Disclaimer: I have never taken, nor do I endorse, any of these drugs. A lot of it is probably snake oil. But some of it is not; for example, phenylpiracetam is a legitimate prescription drug in some regions for treating cognitive decline (e.g. dementia and other non-TBI conditions), and there is promising research with LSD microdosing. I don’t think there’s any magical pill to boost real IQ permanently, or even temporarily, but if the research continues, there may be useful options that allow people to operate at a higher effective IQ, sort of like overclocking your CPU.

Because of all the uncertainty, let’s peg this at a potential +0.2 average IQ effect. The lowest on this list, but still merits a mention.

Brain Interfaces

Ray Kurzweil predicted that human brains will eventually extend to the cloud. His rationale is that they already basically do, just with a clunky interface: when was the last time you forgot your smartphone, and how did it feel?

So far, real-world brain-computer interfaces (or “BCI”) have built up some impressive yet still boring accomplishments like typing very fast. But the late Iain M. Banks wrote in his sci-fi about a “neural lace” that linked human brains directly to technology, and prototypes are already being tested on animals. And when it’s got Elon Musk’s name on it, you know that the ultra-rich are going to be firing billions of dollars out of their cash cannons at the problem.

If you don’t believe that a closer link to technology raises capacity for amazing intellectual feats, you aren’t caught up with your /pol/. Processing massive amounts of text, images, audio and video is basically all the human brain does. But our internal storage space is low-fi and extremely limited, estimated at about 2.5 PB, which sounds like a lot if you don’t know that tech companies are already storing exabytes (2.5 EB = 1000x the maximum brain capacity).

Give people the ability to interact almost instantly with data in the cloud – or even transmit it to each other in real time – and a reasonable estimate would be a 5-10 point effective IQ boost in the next 15 years. This does depend on technology outside the brain, but what part of our modern lives doesn’t?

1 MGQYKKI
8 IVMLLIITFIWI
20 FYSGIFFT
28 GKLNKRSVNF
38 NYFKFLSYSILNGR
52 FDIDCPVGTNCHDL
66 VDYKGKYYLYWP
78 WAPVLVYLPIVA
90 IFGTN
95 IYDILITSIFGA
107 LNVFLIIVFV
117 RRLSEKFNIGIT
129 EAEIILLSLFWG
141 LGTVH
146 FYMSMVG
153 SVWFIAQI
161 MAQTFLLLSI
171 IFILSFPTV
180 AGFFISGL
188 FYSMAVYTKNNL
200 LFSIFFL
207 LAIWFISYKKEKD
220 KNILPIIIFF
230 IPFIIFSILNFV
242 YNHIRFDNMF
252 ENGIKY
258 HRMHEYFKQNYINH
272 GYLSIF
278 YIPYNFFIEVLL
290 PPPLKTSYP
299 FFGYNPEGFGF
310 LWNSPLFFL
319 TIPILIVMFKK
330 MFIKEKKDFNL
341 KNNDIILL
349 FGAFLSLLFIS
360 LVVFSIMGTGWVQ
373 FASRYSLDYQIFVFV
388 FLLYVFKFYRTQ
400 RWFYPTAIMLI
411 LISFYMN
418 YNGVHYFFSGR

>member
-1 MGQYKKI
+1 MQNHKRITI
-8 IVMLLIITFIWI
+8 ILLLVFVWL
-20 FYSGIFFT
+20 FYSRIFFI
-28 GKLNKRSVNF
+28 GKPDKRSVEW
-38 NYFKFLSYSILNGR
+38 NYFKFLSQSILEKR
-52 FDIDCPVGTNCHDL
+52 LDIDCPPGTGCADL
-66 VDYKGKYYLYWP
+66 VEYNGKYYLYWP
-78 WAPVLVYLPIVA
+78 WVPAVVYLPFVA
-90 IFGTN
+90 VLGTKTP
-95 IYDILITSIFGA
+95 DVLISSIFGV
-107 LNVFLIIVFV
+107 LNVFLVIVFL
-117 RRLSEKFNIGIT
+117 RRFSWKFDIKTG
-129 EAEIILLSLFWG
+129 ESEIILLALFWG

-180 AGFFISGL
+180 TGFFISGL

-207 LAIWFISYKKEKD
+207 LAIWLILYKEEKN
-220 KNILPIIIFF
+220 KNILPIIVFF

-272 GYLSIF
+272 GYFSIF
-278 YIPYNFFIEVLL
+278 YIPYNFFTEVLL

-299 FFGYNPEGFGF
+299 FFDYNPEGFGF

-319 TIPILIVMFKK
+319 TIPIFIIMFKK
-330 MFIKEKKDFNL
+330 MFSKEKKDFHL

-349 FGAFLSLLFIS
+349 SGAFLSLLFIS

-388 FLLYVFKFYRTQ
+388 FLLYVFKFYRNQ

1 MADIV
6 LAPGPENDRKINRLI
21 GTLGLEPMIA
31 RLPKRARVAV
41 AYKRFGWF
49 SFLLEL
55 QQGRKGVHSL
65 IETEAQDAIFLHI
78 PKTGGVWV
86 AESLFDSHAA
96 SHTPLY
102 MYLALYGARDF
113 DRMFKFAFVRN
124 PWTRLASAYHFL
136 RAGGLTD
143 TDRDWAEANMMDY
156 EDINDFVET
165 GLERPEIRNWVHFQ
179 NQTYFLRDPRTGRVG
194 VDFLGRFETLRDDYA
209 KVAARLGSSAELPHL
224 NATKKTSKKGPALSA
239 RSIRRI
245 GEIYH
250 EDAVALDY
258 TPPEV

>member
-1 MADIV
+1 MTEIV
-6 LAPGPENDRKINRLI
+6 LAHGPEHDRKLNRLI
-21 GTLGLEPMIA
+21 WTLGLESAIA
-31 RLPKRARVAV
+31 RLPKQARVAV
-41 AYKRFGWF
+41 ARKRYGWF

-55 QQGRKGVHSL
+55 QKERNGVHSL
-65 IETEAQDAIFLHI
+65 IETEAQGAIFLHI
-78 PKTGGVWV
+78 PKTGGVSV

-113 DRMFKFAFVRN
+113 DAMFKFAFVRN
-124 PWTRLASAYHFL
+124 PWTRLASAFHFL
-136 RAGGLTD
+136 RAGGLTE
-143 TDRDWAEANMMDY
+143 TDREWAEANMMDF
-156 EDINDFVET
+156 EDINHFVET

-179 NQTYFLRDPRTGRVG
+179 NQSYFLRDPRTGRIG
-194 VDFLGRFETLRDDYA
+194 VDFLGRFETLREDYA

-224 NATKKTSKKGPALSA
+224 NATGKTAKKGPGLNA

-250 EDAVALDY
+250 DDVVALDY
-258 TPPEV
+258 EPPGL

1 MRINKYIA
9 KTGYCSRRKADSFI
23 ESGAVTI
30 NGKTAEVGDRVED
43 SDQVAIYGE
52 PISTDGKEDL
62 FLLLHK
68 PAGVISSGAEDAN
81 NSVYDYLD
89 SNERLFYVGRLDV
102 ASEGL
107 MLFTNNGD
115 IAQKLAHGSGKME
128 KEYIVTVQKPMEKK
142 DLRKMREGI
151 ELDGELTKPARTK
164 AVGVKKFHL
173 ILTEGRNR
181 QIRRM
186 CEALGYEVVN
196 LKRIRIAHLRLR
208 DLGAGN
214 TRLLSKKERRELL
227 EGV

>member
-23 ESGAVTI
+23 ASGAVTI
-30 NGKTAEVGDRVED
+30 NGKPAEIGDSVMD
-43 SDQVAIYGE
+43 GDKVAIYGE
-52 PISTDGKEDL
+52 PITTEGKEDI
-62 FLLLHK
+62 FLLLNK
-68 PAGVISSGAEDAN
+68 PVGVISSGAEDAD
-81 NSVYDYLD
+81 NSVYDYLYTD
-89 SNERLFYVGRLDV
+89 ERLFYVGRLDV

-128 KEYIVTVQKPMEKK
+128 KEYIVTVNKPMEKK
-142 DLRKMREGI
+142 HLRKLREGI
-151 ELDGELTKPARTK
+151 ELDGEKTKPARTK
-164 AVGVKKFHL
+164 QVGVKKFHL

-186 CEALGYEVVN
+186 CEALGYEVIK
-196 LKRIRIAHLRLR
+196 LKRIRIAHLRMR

Neuroprosthetics

Imagine being able to “record” everything you hear or see onto long-term storage without having to resort to endless repetition or clunky mnemonics. That technology is on the way. At first it will likely be directed at people with specific disabilities, but much like smart drugs, tech like this will eventually be used for intellectual performance enhancement. Memory function is one of the best-understood aspects of cognition right now, so memory implants will come first. Eventually we’ll start to see more inventions around executive function and emotional control as TMS experiments yield more discoveries.

I think of neuroprosthetics as the “offline” version of BCI. They have to fit in your head, which diminishes the possibilities, but on the plus side, they don’t rely on possibly unreliable networks and creepy gatekeepers. Neuroprosthetics are the most immature and least understood today, but I predict they’ll become the most attractive option in the more distant future (30-40 years from now, if engineering progress maintains its pace).

Bonus: Pregnancy Intervals

While researching this, I stumbled upon an analysis from the Healthy Home Economist suggesting that the ideal interval between births at least 3 years apart, which is significantly longer than the apparently common wisdom of 2 years. Lack of proper nutrition can really hinder intellectual (not to mention physical) development.

Nutrition isn’t a panacea for intelligence; we can’t simply dump free food onto every malnourished child and family, because that changes the incentives to favor dysgenics (more kids, lower parental investment). However, spacing out the births just a little bit more is a double win: it slightly lowers the birth rate for the lowest-IQ populations (who statistically have the most children), and also supports more intelligent kids with generally better life outcomes.

I am of course not suggesting this as a totalitarian policy like China’s “one child”. We should simply be making every effort to get the word out, and possibly modify any existing pro-birth government incentives to favor the larger interval.

Wrap-Up

There isn’t any easy answer to human intelligence, and many will argue persuasively that there are cultural issues driving the downward trend. They are probably correct, but unfortunately, what’s done is done, and changing culture is difficult and slow. Technological innovation, however, is happening at a very rapid clip. Intelligence tech is where our intellectual future lies, and where we need to invest if we want to avert long-term societal breakdown.